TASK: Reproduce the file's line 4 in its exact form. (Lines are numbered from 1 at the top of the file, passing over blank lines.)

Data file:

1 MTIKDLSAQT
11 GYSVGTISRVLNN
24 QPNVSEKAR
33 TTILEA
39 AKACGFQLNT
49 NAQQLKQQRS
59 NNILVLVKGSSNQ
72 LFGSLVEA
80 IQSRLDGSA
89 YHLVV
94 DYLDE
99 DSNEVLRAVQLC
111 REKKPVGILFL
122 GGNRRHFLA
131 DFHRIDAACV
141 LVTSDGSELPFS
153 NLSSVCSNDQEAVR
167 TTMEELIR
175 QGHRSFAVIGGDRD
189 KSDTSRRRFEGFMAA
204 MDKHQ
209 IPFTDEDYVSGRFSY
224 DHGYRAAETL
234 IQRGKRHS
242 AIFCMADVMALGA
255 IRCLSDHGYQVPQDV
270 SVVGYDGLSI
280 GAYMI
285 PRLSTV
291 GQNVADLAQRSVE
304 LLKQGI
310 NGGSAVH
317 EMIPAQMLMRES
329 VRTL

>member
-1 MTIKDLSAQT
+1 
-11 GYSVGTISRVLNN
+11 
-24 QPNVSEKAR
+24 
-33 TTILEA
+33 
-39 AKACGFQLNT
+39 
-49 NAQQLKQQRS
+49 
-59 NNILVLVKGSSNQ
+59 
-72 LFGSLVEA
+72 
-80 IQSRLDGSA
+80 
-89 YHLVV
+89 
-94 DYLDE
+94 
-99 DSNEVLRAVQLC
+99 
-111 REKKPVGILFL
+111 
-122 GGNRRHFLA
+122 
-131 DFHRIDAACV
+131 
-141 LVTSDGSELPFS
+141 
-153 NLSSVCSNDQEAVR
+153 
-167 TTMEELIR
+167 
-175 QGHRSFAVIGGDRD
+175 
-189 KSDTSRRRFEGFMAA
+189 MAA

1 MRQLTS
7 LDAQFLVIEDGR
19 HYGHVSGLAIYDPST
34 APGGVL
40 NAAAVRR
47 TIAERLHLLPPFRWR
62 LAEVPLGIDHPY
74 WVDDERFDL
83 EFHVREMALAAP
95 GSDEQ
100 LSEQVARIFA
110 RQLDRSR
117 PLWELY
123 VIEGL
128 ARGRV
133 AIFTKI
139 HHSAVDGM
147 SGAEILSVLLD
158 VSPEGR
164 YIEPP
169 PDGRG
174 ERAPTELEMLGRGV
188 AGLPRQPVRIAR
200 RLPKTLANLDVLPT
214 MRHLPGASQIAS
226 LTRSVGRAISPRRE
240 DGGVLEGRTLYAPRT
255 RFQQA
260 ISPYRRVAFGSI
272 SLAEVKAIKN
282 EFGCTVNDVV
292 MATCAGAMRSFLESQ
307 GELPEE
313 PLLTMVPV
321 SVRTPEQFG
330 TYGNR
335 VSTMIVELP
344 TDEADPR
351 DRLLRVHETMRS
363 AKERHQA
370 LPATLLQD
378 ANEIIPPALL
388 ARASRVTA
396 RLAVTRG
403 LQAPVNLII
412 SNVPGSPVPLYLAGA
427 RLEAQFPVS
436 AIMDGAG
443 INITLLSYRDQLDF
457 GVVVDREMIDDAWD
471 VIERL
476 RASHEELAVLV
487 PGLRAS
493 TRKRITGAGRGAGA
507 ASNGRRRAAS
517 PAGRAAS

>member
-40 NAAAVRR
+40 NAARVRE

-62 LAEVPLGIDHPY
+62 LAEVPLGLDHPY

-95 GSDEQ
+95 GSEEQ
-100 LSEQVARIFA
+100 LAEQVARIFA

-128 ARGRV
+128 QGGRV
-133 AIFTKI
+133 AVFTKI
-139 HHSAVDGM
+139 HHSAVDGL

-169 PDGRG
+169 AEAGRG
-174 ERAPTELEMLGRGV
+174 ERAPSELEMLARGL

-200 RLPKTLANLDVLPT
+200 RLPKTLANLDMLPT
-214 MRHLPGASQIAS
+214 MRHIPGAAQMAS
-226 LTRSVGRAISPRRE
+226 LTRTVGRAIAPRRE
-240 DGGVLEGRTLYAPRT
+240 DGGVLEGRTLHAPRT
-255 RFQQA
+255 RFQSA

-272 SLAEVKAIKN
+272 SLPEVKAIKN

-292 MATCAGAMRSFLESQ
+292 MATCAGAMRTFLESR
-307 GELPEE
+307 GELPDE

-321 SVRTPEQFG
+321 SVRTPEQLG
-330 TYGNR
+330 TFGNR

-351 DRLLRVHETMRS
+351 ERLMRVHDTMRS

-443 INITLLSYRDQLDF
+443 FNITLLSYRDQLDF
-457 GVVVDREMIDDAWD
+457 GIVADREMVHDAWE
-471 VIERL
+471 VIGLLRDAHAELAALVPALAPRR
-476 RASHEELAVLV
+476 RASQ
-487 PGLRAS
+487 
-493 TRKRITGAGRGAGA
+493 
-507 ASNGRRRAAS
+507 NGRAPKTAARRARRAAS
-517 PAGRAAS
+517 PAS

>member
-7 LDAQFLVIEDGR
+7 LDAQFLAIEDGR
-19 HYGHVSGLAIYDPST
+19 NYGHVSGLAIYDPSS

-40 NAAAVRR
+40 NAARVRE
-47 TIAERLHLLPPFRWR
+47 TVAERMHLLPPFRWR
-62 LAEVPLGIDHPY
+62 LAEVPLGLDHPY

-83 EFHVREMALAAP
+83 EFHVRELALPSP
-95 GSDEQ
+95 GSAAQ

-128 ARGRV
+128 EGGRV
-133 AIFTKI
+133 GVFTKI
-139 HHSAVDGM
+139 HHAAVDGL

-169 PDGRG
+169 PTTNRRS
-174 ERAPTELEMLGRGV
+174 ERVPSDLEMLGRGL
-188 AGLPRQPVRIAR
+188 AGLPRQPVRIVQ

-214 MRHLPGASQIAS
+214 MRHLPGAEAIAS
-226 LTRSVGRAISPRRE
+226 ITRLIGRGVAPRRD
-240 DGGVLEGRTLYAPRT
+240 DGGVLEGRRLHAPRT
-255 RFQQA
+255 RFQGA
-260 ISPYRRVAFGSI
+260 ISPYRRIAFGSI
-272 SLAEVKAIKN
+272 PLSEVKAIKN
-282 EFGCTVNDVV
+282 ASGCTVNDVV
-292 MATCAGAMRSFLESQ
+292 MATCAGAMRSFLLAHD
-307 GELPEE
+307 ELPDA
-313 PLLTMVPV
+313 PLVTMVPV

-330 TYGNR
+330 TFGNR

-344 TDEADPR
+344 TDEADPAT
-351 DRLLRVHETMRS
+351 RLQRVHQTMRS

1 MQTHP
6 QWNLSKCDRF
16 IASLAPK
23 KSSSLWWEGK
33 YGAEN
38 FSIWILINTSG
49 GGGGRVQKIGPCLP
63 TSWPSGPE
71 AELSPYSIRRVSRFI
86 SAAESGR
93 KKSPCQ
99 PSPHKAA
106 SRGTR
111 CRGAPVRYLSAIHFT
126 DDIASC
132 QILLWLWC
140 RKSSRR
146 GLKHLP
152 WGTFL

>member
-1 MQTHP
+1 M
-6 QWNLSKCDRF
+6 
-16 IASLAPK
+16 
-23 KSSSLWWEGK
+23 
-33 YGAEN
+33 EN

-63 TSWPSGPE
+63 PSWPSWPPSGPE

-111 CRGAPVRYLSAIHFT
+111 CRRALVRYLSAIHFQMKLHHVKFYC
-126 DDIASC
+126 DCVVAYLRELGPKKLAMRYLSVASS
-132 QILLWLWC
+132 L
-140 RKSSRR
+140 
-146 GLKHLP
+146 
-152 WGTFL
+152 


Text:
33 TTILEA